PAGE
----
Tragic Dilemmas in Christian Ethics
The first book to argue for the concept of tragic dilemmas in Christian ethics
Moral dilemmas arise when individuals are unable to fulfill all of their ethical obligations. Tragic dilemmas are moral dilemmas that involve great tragedy. The existence of moral and tragic dilemmas is debated in philosophy and often dismissed in theology based on the notion that there are effective strategies that completely solve hard ethical situations. Yet cases from real-life events in war and bioethics offer compelling evidence for the existence of tragic dilemmas.
In Tragic Dilemmas in Christian Ethics, Jackson-Meyer expertly explores the thought of Augustine and Aquinas to show the limits of their treatment of hard cases, as well as where their thought can be built on and expanded in relation to tragic dilemmas. She recognizes and develops a new theological understanding of tragic dilemmas rooted in moral philosophy, contemporary case studies, and psychological literature on moral injury. Jackson-Meyer argues that in tragic dilemmas moral agents choose between conflicting nonnegotiable moral obligations rooted in Christian commitments to protect human life and the vulnerable. Personal culpability is mitigated due to constrained situations and society is also culpable when tragic dilemmas are a result of structural sin. In response, Jackson-Meyer implores Christian communities to offer individual and communal healing after tragic dilemmas and to acknowledge their own participation in injustice.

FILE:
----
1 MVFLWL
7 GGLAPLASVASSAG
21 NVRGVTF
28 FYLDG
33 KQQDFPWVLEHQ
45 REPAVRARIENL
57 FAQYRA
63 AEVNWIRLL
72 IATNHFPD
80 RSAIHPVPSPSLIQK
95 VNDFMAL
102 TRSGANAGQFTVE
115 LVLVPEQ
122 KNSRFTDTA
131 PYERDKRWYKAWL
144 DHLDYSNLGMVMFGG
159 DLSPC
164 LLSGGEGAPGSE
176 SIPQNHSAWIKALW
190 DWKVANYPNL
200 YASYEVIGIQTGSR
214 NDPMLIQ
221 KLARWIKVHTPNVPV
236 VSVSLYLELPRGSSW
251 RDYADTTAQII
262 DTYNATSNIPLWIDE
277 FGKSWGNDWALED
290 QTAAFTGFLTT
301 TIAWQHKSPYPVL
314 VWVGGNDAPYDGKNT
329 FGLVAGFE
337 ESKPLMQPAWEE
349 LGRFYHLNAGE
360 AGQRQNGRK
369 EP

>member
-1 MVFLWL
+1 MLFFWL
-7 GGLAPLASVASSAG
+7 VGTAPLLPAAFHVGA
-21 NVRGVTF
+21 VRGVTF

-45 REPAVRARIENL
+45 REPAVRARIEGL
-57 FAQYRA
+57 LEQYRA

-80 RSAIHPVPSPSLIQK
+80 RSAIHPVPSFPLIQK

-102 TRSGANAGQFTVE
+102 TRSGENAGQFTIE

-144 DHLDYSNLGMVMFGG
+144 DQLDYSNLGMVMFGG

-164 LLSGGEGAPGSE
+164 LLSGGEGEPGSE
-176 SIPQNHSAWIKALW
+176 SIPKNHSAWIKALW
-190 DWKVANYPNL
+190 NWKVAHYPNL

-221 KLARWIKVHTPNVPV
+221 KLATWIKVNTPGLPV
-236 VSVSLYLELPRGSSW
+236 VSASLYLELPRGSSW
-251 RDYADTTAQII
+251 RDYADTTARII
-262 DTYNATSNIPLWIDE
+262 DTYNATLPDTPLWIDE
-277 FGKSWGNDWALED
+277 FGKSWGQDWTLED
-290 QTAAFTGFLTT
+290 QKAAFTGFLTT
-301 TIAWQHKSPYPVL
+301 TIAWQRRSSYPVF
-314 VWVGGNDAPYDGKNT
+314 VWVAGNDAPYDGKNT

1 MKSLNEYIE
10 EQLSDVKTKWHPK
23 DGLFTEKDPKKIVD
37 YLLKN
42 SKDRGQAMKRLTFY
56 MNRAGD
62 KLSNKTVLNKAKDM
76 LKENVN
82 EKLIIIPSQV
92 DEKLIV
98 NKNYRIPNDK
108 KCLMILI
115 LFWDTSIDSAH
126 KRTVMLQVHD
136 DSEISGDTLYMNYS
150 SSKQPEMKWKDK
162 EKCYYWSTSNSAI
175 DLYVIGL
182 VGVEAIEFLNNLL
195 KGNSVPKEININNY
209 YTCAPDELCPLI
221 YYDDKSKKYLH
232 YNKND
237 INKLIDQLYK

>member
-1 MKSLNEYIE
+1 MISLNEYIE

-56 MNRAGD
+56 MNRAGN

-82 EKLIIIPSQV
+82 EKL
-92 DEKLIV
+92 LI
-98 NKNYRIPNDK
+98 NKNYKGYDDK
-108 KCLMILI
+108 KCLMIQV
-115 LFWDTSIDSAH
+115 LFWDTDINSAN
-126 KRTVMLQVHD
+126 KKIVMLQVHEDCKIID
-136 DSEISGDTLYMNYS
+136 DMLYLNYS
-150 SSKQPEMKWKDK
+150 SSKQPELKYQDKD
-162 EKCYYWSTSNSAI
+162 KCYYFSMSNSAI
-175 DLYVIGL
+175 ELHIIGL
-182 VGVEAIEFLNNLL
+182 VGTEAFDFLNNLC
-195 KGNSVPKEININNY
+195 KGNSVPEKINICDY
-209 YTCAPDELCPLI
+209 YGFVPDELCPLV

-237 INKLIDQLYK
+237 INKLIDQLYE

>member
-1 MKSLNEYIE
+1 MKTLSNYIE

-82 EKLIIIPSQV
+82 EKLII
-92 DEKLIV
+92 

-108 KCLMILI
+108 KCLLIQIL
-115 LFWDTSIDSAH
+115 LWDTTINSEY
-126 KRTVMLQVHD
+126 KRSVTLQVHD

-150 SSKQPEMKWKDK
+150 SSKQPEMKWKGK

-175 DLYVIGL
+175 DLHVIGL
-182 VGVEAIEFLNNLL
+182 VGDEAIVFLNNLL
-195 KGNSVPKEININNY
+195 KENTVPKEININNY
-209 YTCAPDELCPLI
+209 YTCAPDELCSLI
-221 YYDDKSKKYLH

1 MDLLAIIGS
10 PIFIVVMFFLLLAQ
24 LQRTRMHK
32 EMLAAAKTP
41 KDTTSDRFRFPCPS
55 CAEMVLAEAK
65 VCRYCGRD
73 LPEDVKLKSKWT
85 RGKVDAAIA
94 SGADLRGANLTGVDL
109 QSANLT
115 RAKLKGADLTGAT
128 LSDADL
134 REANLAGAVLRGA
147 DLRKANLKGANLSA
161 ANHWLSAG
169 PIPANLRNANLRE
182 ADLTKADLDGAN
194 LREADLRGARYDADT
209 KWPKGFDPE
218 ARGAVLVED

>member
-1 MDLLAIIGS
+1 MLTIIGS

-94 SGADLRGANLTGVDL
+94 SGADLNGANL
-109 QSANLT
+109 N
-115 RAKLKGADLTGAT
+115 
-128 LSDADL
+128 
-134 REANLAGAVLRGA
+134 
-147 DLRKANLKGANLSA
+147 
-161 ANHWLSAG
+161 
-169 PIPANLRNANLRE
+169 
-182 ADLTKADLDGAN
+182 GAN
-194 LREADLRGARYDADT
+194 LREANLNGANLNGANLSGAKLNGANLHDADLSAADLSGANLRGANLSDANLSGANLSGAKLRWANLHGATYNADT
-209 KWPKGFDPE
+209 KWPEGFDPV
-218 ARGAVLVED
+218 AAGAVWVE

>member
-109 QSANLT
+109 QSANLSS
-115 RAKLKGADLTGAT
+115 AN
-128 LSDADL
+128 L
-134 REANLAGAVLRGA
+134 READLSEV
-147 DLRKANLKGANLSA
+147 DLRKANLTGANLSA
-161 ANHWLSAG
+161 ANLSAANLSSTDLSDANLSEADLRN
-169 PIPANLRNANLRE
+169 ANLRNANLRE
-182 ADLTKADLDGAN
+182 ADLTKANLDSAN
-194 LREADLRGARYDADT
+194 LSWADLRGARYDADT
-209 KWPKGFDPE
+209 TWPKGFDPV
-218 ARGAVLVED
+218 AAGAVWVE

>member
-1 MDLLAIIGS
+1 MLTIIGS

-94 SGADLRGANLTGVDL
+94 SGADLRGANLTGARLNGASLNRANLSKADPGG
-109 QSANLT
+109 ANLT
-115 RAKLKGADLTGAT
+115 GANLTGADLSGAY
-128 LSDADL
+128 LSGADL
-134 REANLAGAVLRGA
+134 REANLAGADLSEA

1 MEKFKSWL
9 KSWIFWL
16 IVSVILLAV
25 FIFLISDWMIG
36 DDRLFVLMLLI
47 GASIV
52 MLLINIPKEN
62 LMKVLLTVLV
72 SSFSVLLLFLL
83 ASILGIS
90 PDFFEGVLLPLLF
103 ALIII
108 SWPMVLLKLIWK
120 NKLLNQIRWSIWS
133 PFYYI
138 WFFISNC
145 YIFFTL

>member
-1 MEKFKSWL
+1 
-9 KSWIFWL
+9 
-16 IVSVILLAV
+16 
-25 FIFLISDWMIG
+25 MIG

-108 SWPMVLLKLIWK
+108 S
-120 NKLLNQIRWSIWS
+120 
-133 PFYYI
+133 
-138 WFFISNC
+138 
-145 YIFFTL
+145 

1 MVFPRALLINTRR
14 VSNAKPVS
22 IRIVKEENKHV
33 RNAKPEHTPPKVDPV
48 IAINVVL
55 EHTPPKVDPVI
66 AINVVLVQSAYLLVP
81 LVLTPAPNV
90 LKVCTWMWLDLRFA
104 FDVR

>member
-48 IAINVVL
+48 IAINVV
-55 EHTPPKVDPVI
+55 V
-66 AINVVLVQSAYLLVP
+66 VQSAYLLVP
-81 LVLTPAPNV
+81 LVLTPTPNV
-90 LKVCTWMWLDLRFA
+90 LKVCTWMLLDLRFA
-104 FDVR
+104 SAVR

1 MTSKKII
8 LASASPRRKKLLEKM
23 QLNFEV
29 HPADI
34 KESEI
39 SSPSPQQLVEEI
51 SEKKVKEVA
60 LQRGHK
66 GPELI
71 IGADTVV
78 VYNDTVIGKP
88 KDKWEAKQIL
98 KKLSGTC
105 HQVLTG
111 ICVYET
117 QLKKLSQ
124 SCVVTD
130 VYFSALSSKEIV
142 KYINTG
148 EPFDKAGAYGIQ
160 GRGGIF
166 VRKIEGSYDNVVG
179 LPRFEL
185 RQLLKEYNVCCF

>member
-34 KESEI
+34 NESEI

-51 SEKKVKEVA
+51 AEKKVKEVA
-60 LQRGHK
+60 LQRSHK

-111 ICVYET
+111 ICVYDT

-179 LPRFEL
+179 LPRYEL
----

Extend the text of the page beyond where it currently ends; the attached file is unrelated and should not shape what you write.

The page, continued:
Tragic Dilemmas in Christian Ethics offers practical strategies that Christian communities can use to provide healing to those who have acted in tragic dilemmas and to transform the unjust structures that often cause these tragedies.